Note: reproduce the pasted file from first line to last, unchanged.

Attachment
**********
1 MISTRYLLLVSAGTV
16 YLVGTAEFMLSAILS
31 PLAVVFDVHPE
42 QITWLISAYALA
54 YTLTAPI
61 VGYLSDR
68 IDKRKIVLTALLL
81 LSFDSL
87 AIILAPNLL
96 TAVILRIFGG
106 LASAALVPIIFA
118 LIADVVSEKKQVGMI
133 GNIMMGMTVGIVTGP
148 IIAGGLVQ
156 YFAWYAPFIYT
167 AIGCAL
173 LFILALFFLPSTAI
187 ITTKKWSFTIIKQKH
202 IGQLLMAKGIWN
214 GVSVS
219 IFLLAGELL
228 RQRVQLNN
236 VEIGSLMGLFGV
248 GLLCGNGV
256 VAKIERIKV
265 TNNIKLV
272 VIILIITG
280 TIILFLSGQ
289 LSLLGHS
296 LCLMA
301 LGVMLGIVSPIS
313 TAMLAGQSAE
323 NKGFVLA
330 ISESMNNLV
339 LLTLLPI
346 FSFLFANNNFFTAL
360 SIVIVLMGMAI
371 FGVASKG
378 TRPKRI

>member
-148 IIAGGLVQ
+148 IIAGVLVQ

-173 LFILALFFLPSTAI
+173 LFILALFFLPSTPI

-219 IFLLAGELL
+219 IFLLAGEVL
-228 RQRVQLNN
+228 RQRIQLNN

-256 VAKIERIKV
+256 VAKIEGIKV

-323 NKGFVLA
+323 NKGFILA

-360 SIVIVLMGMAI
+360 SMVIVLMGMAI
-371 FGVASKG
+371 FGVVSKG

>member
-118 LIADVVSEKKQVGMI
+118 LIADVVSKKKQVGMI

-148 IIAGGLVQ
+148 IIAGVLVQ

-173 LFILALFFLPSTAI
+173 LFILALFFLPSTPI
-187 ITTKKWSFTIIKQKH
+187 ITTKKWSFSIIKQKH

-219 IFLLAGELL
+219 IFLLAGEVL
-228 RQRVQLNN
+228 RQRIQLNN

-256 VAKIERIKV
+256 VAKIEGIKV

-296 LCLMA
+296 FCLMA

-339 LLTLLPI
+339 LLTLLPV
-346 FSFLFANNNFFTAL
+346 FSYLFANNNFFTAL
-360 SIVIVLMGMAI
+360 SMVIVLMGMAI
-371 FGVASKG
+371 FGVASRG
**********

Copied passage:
1 MISTRYLLLVSAGTV
16 YLVGTAEFMLSAILS
31 PLAVVFDVHPE
42 QITWLISAYALA
54 YTLTAPI
61 VGYLSDR
68 IDKRKIVLTALLL
81 LSFDSL
87 AIILAPNLL
96 TAVILRIFGG
106 LASAALVPIIFA
118 LIADVVSEKKQVGMI
133 GNIMMGMTVGIVTGP
148 IIAGGLVQ
156 YFAWYAPFIYT
167 AIGCAL
173 LFILALFFLPSTAI
187 ITTKKWSFTIIKQKH
202 IGQLLMAKGIWN
214 GVSVS
219 IFLLAGELL
228 RQRVQLNN
236 VEIGSLMGLFGV
248 GLLCGNGV
256 VAKIERIKV
265 TNNIKLV
272 VIILIITG
280 TIILFLSGQ
289 LSLLGHS
296 LCLMA
301 LGVMLGIVSPIS
313 TAMLAGQSAE
323 NKGFVLA
330 ISESMNNLV
339 LLTLLPI
346 FSFLFANNNFFTAL
360 SIVIVLMGMAI
371 FGVASKG
378 TRPKRI

>member
-148 IIAGGLVQ
+148 IIAGVLVQ

-173 LFILALFFLPSTAI
+173 LFILALFFLPSTPI

-219 IFLLAGELL
+219 IFLLAGEVL
-228 RQRVQLNN
+228 RQRIQLNN

-256 VAKIERIKV
+256 VAKIEGIKV

-323 NKGFVLA
+323 NKGFILA

-360 SIVIVLMGMAI
+360 SMVIVLMGMAI
-371 FGVASKG
+371 FGVVSKG

>member
-118 LIADVVSEKKQVGMI
+118 LIADVVSKKKQVGMI

-148 IIAGGLVQ
+148 IIAGVLVQ

-173 LFILALFFLPSTAI
+173 LFILALFFLPSTPI
-187 ITTKKWSFTIIKQKH
+187 ITTKKWSFSIIKQKH

-219 IFLLAGELL
+219 IFLLAGEVL
-228 RQRVQLNN
+228 RQRIQLNN

-256 VAKIERIKV
+256 VAKIEGIKV

-296 LCLMA
+296 FCLMA

-339 LLTLLPI
+339 LLTLLPV
-346 FSFLFANNNFFTAL
+346 FSYLFANNNFFTAL
-360 SIVIVLMGMAI
+360 SMVIVLMGMAI
-371 FGVASKG
+371 FGVASRG